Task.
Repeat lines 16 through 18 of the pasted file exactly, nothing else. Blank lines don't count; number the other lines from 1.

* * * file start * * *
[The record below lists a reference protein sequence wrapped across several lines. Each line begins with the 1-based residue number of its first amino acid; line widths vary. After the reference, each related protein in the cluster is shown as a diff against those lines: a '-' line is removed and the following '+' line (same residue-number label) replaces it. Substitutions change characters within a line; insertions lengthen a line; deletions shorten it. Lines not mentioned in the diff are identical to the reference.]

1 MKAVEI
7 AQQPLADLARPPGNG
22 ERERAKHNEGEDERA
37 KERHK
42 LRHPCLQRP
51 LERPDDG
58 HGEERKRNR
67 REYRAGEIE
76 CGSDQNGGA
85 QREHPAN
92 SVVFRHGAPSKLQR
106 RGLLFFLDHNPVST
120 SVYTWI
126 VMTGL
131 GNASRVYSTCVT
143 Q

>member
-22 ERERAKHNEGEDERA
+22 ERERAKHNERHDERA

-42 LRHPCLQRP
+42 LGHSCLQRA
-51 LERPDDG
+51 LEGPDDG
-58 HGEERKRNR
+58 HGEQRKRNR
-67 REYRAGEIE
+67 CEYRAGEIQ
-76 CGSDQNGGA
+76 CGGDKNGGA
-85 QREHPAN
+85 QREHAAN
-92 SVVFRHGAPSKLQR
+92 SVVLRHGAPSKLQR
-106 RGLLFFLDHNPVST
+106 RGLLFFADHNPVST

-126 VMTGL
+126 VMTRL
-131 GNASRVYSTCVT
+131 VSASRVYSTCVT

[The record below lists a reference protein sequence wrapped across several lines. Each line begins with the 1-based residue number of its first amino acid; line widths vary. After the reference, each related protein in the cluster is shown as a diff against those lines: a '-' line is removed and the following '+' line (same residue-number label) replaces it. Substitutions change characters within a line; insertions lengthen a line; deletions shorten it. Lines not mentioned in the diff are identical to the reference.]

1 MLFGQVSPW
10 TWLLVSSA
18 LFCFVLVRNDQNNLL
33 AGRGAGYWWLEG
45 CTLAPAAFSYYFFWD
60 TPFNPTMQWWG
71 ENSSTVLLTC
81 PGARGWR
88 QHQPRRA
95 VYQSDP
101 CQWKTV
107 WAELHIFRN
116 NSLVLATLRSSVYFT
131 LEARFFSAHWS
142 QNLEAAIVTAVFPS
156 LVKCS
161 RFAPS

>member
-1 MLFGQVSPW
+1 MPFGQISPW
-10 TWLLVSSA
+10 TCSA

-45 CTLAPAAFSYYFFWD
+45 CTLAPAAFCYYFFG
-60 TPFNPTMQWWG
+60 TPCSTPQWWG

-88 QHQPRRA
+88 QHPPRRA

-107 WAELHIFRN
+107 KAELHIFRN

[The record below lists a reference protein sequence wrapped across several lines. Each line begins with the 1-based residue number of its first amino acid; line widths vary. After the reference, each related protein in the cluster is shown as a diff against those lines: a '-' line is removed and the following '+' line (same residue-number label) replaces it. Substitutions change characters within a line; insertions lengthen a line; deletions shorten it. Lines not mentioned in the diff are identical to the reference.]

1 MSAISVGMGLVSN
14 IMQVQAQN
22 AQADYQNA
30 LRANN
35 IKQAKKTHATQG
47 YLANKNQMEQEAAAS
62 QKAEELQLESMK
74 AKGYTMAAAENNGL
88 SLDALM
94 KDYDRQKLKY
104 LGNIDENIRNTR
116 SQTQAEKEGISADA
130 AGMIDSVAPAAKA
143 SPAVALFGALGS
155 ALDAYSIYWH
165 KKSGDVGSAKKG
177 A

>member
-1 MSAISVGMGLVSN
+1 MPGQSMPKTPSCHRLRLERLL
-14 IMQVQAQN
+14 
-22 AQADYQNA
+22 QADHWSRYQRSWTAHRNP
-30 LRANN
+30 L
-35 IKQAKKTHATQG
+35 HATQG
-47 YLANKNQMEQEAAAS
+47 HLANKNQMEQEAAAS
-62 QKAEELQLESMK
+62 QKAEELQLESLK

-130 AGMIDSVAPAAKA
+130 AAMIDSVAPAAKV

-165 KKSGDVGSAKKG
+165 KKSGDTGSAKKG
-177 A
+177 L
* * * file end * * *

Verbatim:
131 GNASRVYSTCVT
143 Q

>member